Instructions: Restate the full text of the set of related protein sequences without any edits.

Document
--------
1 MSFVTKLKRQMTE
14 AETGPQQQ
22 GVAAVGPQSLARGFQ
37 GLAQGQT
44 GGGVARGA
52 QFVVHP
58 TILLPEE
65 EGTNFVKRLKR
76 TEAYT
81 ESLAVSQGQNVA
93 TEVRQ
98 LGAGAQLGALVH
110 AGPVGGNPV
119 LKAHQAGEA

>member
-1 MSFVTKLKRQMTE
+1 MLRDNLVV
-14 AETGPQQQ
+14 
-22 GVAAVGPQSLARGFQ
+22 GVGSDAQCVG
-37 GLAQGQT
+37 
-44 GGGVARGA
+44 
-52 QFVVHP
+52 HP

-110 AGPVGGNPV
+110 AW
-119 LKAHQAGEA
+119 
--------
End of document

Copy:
1 MSFVTKLKRQMTE
14 AETGPQQQ
22 GVAAVGPQSLARGFQ
37 GLAQGQT
44 GGGVARGA
52 QFVVHP
58 TILLPEE
65 EGTNFVKRLKR
76 TEAYT
81 ESLAVSQGQNVA
93 TEVRQ
98 LGAGAQLGALVH
110 AGPVGGNPV
119 LKAHQAGEA

>member
-1 MSFVTKLKRQMTE
+1 MLRDNLVV
-14 AETGPQQQ
+14 
-22 GVAAVGPQSLARGFQ
+22 GVGSDAQCVG
-37 GLAQGQT
+37 
-44 GGGVARGA
+44 
-52 QFVVHP
+52 HP

-110 AGPVGGNPV
+110 AW
-119 LKAHQAGEA
+119 